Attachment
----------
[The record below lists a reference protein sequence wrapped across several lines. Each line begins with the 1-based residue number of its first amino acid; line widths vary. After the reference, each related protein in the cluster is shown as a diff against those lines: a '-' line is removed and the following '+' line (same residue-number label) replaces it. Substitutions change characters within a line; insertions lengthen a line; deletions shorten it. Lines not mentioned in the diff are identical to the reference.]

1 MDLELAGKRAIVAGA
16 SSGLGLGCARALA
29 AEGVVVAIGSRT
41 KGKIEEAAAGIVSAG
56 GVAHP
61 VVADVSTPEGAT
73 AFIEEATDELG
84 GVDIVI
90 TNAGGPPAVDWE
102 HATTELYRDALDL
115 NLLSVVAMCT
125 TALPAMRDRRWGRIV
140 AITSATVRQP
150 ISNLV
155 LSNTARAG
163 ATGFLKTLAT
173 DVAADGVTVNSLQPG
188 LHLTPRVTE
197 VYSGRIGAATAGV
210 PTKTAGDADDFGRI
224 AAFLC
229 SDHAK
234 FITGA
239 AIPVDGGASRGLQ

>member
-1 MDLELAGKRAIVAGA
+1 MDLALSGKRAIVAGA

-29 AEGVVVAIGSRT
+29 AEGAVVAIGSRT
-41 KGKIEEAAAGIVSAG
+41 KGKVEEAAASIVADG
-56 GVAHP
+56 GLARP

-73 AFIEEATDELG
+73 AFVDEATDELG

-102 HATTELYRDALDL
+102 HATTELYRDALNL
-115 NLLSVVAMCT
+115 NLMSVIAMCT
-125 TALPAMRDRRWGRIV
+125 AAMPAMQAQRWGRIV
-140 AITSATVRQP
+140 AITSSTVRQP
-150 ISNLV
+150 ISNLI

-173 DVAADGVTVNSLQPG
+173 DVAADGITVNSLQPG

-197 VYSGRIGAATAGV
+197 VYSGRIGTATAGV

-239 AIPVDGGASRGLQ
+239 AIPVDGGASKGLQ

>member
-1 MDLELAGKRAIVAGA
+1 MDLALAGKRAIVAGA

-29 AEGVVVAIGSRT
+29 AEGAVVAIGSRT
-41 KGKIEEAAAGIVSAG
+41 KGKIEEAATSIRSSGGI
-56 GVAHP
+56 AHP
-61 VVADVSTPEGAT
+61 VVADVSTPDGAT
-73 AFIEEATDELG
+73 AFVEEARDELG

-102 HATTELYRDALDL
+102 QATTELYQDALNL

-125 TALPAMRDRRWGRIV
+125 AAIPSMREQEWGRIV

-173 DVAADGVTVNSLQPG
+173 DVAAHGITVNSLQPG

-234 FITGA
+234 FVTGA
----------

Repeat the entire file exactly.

[The record below lists a reference protein sequence wrapped across several lines. Each line begins with the 1-based residue number of its first amino acid; line widths vary. After the reference, each related protein in the cluster is shown as a diff against those lines: a '-' line is removed and the following '+' line (same residue-number label) replaces it. Substitutions change characters within a line; insertions lengthen a line; deletions shorten it. Lines not mentioned in the diff are identical to the reference.]

1 MDLELAGKRAIVAGA
16 SSGLGLGCARALA
29 AEGVVVAIGSRT
41 KGKIEEAAAGIVSAG
56 GVAHP
61 VVADVSTPEGAT
73 AFIEEATDELG
84 GVDIVI
90 TNAGGPPAVDWE
102 HATTELYRDALDL
115 NLLSVVAMCT
125 TALPAMRDRRWGRIV
140 AITSATVRQP
150 ISNLV
155 LSNTARAG
163 ATGFLKTLAT
173 DVAADGVTVNSLQPG
188 LHLTPRVTE
197 VYSGRIGAATAGV
210 PTKTAGDADDFGRI
224 AAFLC
229 SDHAK
234 FITGA
239 AIPVDGGASRGLQ

>member
-1 MDLELAGKRAIVAGA
+1 MDLALSGKRAIVAGA

-29 AEGVVVAIGSRT
+29 AEGAVVAIGSRT
-41 KGKIEEAAAGIVSAG
+41 KGKVEEAAASIVADG
-56 GVAHP
+56 GLARP

-73 AFIEEATDELG
+73 AFVDEATDELG

-102 HATTELYRDALDL
+102 HATTELYRDALNL
-115 NLLSVVAMCT
+115 NLMSVIAMCT
-125 TALPAMRDRRWGRIV
+125 AAMPAMQAQRWGRIV
-140 AITSATVRQP
+140 AITSSTVRQP
-150 ISNLV
+150 ISNLI

-173 DVAADGVTVNSLQPG
+173 DVAADGITVNSLQPG

-197 VYSGRIGAATAGV
+197 VYSGRIGTATAGV

-239 AIPVDGGASRGLQ
+239 AIPVDGGASKGLQ

>member
-1 MDLELAGKRAIVAGA
+1 MDLALAGKRAIVAGA

-29 AEGVVVAIGSRT
+29 AEGAVVAIGSRT
-41 KGKIEEAAAGIVSAG
+41 KGKIEEAATSIRSSGGI
-56 GVAHP
+56 AHP
-61 VVADVSTPEGAT
+61 VVADVSTPDGAT
-73 AFIEEATDELG
+73 AFVEEARDELG

-102 HATTELYRDALDL
+102 QATTELYQDALNL

-125 TALPAMRDRRWGRIV
+125 AAIPSMREQEWGRIV

-173 DVAADGVTVNSLQPG
+173 DVAAHGITVNSLQPG

-234 FITGA
+234 FVTGA